Remember way back before ICD-10 implementation when Congress passed a “permanent fix” to the former Sustainable Growth Rate (SGR) formula? The fix also put a plan in place that would give doctors who participate with Medicare a payment increase of .5 percent per year for five years.
That was good, right?
Yes. But that legislation also contained a mandate for oversight of the benefit for “manual manipulation of the spine to correct a subluxation.” Well, guess who performs that service? Yep–chiropractors. A whopping nine pages of the new bill outlined how that oversight will take place for DCs. It included a documentation education program for chiropractors along with the promise of even stiffer rules for this oversight by Medicare (and the third-party payers who will inevitably follow suit).
The reason: the chiropractic profession, as a whole, does a pretty miserable job of documentation, with the Office of Inspector General (OIG) putting error rates as high as 90 to 94%. In fact, chiropractic services have the highest rate of improper payments among Part B services, according to the Centers for Medicare & Medicaid Services’ (CMS) Comprehensive Error Rate Testing program.
Our leaders at the ACA stepped up and saved DCs from even more severe discipline, like being removed entirely from Medicare. They argued that chiropractors can and will do better. They promised to spearhead an intensive documentation training blitz that will cover the US and offer some insight into what Medicare is looking for. You can believe the government will be watching closely to see if DCs step up to the plate and improve.
The bill goes on to indicate that beginning January 1, 2017, chiropractors whose claim denial rates are out of line with the rest of the profession will be subject to pre-authorization standards established by the Department of Health and Human Services (HHS). On the other hand, DCs with a good record of claims based on proper documentation and DCs who avail themselves of education programs can avoid those pre-authorization requirements. Pre-authorization review will affect you not only if your billing patterns are out of step with your peers, it will also apply to your documentation error rate is at 85% or higher.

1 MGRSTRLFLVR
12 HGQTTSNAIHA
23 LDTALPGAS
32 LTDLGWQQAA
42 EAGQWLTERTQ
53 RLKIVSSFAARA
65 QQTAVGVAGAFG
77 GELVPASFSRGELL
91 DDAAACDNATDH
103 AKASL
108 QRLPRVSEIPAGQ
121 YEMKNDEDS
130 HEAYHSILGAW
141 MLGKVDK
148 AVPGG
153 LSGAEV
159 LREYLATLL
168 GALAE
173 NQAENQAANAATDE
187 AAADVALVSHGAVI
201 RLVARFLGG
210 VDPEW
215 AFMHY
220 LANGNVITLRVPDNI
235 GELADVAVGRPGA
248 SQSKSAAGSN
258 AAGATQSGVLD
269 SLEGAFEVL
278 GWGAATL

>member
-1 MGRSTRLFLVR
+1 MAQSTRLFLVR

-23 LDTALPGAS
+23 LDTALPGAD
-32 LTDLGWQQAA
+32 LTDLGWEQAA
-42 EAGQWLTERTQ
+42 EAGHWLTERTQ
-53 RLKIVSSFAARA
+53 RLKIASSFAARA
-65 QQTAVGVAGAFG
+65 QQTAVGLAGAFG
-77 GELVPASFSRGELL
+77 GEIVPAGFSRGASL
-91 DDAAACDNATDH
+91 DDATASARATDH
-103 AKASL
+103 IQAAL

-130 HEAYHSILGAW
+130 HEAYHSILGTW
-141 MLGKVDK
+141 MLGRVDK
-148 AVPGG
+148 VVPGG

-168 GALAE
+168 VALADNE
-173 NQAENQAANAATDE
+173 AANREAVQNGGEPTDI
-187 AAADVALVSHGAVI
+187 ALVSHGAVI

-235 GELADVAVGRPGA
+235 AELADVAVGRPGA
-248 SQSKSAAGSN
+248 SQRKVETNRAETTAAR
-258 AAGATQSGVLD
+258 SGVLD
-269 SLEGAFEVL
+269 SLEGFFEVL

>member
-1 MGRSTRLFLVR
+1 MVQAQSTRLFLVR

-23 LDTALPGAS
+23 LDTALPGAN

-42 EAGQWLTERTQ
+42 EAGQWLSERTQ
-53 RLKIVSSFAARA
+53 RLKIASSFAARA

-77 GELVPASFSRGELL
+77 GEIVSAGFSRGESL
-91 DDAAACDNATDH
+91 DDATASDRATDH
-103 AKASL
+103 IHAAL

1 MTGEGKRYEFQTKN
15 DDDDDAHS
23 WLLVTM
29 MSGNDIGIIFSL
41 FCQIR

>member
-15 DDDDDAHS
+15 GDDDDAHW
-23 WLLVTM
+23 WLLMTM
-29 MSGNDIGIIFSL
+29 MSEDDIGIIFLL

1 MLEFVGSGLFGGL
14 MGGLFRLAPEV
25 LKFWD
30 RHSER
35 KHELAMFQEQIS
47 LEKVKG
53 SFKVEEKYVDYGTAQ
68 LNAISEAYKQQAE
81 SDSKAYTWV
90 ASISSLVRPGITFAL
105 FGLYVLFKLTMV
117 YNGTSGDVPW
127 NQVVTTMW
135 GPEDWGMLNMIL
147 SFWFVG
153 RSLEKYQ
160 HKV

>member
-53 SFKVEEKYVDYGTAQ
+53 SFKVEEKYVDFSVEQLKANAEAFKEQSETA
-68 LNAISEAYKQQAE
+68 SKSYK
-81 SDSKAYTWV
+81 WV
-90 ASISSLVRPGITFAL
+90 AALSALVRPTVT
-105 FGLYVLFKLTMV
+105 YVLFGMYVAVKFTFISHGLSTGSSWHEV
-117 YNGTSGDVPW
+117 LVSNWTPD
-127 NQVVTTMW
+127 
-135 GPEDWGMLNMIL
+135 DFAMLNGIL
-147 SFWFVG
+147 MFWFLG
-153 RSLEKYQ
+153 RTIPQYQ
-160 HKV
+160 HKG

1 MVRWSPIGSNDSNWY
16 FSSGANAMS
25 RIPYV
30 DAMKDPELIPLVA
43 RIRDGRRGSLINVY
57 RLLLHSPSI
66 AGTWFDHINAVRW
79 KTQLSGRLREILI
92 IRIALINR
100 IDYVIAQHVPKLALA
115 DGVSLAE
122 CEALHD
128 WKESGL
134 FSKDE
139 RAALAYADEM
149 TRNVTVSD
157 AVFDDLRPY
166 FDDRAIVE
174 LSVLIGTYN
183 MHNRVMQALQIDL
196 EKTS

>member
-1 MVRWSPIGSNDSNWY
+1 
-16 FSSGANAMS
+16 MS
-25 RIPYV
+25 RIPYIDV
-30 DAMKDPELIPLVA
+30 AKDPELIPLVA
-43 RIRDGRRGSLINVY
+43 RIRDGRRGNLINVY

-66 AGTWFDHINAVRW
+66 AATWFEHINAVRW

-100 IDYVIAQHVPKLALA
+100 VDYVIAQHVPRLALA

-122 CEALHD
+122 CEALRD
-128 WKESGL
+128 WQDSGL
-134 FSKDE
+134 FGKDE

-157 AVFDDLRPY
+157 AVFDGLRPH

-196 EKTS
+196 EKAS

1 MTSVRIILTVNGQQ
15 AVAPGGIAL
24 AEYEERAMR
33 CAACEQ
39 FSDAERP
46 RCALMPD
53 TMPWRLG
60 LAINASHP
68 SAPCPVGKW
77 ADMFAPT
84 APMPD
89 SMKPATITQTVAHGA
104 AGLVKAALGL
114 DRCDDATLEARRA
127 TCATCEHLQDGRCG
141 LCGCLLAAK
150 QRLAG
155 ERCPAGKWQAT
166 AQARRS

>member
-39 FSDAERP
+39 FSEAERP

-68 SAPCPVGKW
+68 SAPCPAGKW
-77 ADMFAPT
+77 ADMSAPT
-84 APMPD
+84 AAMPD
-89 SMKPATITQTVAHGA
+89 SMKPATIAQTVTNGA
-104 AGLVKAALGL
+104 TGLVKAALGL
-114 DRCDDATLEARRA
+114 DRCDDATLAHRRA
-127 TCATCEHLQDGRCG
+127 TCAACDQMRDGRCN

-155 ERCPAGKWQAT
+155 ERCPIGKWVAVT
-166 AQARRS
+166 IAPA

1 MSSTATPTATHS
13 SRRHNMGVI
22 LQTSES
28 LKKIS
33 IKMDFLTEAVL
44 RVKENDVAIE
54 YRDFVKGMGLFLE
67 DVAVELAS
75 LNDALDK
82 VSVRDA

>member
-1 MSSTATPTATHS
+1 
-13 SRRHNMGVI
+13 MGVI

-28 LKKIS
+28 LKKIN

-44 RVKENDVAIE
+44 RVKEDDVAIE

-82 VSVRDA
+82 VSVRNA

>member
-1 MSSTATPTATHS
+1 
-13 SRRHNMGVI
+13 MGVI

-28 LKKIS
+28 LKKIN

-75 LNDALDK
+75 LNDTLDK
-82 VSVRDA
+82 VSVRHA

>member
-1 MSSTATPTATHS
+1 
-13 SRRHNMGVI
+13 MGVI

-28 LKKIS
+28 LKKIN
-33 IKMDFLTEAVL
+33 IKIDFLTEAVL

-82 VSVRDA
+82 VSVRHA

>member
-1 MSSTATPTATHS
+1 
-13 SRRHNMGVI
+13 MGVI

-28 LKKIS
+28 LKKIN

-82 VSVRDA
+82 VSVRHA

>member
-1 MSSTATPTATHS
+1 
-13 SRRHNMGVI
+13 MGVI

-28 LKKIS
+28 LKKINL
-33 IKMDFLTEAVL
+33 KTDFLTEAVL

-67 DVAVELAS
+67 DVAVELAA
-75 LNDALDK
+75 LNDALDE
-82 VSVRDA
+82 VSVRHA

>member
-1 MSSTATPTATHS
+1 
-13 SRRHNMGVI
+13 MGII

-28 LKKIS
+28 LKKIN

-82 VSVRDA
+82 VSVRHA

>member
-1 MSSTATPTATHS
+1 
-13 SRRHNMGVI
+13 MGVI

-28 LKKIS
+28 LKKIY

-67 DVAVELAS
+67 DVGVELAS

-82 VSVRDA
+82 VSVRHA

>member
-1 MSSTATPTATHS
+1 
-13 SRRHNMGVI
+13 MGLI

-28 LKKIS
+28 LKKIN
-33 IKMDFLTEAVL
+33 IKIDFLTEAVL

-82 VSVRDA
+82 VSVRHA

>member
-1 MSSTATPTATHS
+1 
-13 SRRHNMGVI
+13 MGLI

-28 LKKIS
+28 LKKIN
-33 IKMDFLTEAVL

Here are the most common documentation mistakes:
- A high percentage of what looks like up-coding claims. Only 10% of your chiropractic services should be for the highest code, 98942. Are your percentages off?
- No primary diagnosis, or a diagnosis not covered by Medicare (note: Medicare will only pay for ACTIVE treatment – do you know the definition and how to distinguish medically necessary from clinically appropriate care?).
- Claims with no AT Modifier or, conversely, claims with an AT modifier for services that are NOT active treatment!
Don’t miss what’s important here. If your documentation is currently haphazard, incomplete, or, as happens more often than we like to think, non-existent, you have a chance to fix it before the pre-authorization requirements kick in. Clearly, the time to get educated is now.
Here are the important points for you to know if you fall into the group in question:
- Pre-authorization review is a determination prior to the service being furnished. In other words, you have to submit your treatment plan before you can actually adjust or otherwise treat your patient. Who wants that?
- Reviews will be required for more than 12 patient visits for any single episode of care, but you can ask for prior authorization before you hit that 12-visit cap.
- Prior authorization can be obtained for multiple services.
- Payments will be denied without prior authorization—unless Medicare fails to respond within 14 days.
- Pre- and post-payment reviews can be used even by MACs or any other contractor except RACs—even when pre-authorization doesn’t apply.
Again, the key takeaway here is that although your Medicare payments may be higher, so will government scrutiny. All chiropractors whose documentation or billing patterns are way less than stellar will be subject to pre-payment authorization review starting in 2017. That sounds like a long way away, but remember when ICD-10 sounded comfortably far off, too? This is no time to get complacent.
While most doctors assume their documentation is mostly fine, statistics—and our own experience helping DCs conduct internal audits–simply don’t bear those assumptions out. Makes sure your documentation is impeccable. And then, the OIG reports will truly be No Big Deal.
This article was by Kathy Mills Chang. The author’s opinions are their own and DC Aligned does not take responsibility for content statements and opinions. You should seek expert counsel in evaluating opinions, treatments, products and services. For more info see our Editorial Policies.